Oh good, an ally, I thought. But she wasn’t at all receptive when I came out to her, and was scandalized by a question that I voiced about the history of the Qur’an. Sigh. Practicing or not, was M. the real Muslim in this picture?
* * * * *
C. and I were walking. C. is an old convert friend of mine, from way back when we were both hyper-conservative Muslims. We had gone out for dinner, and now were in the mood for a long walk.
We walked along, chatting animatedly. We hadn’t really thought about where the street we were walking along was going to lead us… until it did.
We stopped, and looked up. We had both lived in that grim, dingy-looking apartment building years ago, back when we were young mothers. We had visited each other almost daily, and helped out with one another’s kids and the cooking and sewing and supported one another through pregnancies and miscarriages and rocky relations with our visiting mothers-in-law… as well as through our very dysfunctional marriages.
Memories came flooding back. Our hot, stuffy, roach-y apartments, furnished with second-hand furniture and stuff scrounged from the garbage. Our attempts to design and sew suitably modest clothing. Us teaching our kids the Arabic alphabet. Us praying, and getting together for iftars. Me, bleeding heavily from a miscarriage, lying on a makeshift bed of blankets in her room, holding prayer-beads and trying to distract myself from the pain by doing dhikr while she tended my kids as well as hers (I have no idea where my then-husband was that day, but it was typical for him to be absent whenever we needed him). C., weeping in my arms while her mother-in-law “joked” that C.’s husband really ought to marry another, better wife. A real woman, from his own background.
Of a conservative Muslim immigrant man, also married to a white convert, who had lived in that building. He had made his disapproval of me plain almost from the beginning, although he didn’t know me, and had never even had a conversation with me. “If a sister wears hijab, it doesn’t tell me a lot,” he proclaimed in a small immigrant Muslim, almost entirely male, gathering that I was unfortunately present at. “No, it doesn’t tell me a lot. What tells me a lot (and he paused for emphasis) is how she behaves.”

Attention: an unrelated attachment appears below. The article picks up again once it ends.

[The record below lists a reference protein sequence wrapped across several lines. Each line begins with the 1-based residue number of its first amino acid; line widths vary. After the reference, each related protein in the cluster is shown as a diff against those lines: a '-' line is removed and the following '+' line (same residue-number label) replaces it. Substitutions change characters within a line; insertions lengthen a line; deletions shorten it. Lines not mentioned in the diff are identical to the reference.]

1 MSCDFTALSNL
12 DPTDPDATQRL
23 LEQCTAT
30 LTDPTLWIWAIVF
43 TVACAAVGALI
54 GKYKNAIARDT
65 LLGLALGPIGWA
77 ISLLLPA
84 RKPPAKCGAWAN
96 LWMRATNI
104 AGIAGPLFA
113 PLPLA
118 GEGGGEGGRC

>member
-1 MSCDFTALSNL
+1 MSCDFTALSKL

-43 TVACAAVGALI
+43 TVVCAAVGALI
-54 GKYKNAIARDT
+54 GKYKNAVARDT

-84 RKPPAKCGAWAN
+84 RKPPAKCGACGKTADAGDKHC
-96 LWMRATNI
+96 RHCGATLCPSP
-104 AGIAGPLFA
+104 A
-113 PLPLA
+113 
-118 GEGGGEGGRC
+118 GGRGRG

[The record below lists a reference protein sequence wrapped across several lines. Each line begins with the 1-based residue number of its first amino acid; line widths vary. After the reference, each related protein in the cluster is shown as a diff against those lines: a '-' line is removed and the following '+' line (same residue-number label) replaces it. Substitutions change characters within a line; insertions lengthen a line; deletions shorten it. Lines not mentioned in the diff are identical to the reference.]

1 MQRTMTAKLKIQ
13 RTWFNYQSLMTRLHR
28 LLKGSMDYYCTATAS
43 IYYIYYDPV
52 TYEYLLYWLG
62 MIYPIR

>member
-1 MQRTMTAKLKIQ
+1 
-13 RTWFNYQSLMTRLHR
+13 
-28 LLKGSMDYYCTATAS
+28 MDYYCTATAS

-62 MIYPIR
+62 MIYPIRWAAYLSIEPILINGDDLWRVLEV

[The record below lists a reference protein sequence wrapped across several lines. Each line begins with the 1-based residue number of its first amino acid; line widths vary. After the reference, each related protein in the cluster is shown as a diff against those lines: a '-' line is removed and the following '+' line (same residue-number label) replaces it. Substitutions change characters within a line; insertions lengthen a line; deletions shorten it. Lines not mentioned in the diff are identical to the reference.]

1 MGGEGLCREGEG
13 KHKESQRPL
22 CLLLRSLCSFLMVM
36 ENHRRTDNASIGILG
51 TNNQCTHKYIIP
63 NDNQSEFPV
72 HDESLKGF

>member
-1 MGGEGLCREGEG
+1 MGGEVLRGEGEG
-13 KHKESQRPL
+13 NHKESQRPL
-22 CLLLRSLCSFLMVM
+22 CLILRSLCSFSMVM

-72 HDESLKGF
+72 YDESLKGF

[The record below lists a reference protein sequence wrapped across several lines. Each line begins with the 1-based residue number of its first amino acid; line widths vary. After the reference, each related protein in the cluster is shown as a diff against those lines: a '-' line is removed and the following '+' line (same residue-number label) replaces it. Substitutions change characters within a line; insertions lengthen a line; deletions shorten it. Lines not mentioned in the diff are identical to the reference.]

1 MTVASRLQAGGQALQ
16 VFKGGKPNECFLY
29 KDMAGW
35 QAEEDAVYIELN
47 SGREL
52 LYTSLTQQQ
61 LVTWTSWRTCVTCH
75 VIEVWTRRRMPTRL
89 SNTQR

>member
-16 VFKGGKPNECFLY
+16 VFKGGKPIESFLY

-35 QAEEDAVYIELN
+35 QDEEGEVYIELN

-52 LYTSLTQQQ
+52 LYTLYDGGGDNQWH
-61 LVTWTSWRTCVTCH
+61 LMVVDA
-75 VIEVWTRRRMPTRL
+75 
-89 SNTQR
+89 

Of how hard our lives were then. The poverty. The social isolation. And the endless judgment, not just from our birth families and many in the wider society (who could be expected to disapprove of our very religious lifestyles) but from other conservative Muslims—even those who agreed with us theologically.
“Why?” I turned to C. “Why? Why was it that no matter how much we gave up, no matter how much we tried to be good wives and mothers, no matter how much crap we put up with… it was just never, ever enough? That the message we were always getting was that we are Western women, so of course we are selfish and individualistic and we aren’t sacrificing and serving our husbands nearly enough, like a true Muslim woman would do?”
C. shook her head. “So many reasons,” she said faintly, squinting up at the building. “Class, post-colonialism, race….”
I sighed. Yes, she was right, but I couldn’t get past all the judg-y meanness, which had sometimes veered into outright cruelty. The way that our lives had been dissected and picked over and rejected as not good enough, by our supposed brothers and sisters in Islam.
“Why could we never, ever be good enough for them?” I asked again. “What more did they think we should have sacrificed? We gave whatever we had. What did they want us to do—lie down in the street and take poison??”
Of course, I knew the answer to that—our very existence was innately wrong, but then, so is suicide. Even if we’d killed ourselves, we would not have been good enough. We couldn’t be, because we were white western female converts, who moreover weren’t managing to fit into the hyper-feminine “ideal Muslimah” mold no matter how hard we tried. Never real enough Muslims. No amount of suffering could have fixed that.
And now in their eyes, our lack of true Muslimness was laid bare for all the world to see, with the wind ruffling our hair as we stood below that building. They knew that they had been right about us after all.
“Some people,” I went on, “still think that we didn’t try hard enough. And they will probably always think that.”
“I know,” C. answered.
I shook my head as I tried to get my mind around how much some people had hated us, had wanted to grind us right down into the cement. Classisms, racisms, post-colonial traumas, male western convert insecurities… and straight-up misogynies.
And how we had hated and despised ourselves even more. And thought that this was piety. And had thought that those calling us to ever-more extravagant acts of self-hate and internalized misogyny were the ones who were preaching true Islam. Because they were the only ones who hadn’t compromised with “the West” or modernity or misguided modern liberal sentimentality and upheld Tradition (TM). Or so they claimed.